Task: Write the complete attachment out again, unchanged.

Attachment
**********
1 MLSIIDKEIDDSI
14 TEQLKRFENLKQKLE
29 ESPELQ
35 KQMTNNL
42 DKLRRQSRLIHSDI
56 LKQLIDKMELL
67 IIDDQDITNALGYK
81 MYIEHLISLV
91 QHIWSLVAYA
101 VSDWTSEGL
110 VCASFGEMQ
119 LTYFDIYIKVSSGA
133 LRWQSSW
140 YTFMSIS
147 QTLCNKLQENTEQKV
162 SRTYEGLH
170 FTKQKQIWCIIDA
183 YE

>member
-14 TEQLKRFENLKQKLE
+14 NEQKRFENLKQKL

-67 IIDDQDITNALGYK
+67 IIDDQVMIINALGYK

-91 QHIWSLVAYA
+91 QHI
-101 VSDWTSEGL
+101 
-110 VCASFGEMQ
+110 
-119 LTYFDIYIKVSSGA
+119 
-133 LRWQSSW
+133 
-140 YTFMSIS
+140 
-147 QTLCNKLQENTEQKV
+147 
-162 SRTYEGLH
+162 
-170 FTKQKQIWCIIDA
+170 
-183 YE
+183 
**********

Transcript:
1 MLSIIDKEIDDSI
14 TEQLKRFENLKQKLE
29 ESPELQ
35 KQMTNNL
42 DKLRRQSRLIHSDI
56 LKQLIDKMELL
67 IIDDQDITNALGYK
81 MYIEHLISLV
91 QHIWSLVAYA
101 VSDWTSEGL
110 VCASFGEMQ
119 LTYFDIYIKVSSGA
133 LRWQSSW
140 YTFMSIS
147 QTLCNKLQENTEQKV
162 SRTYEGLH
170 FTKQKQIWCIIDA
183 YE

>member
-14 TEQLKRFENLKQKLE
+14 NEQKRFENLKQKL

-67 IIDDQDITNALGYK
+67 IIDDQVMIINALGYK

-91 QHIWSLVAYA
+91 QHI
-101 VSDWTSEGL
+101 
-110 VCASFGEMQ
+110 
-119 LTYFDIYIKVSSGA
+119 
-133 LRWQSSW
+133 
-140 YTFMSIS
+140 
-147 QTLCNKLQENTEQKV
+147 
-162 SRTYEGLH
+162 
-170 FTKQKQIWCIIDA
+170 
-183 YE
+183 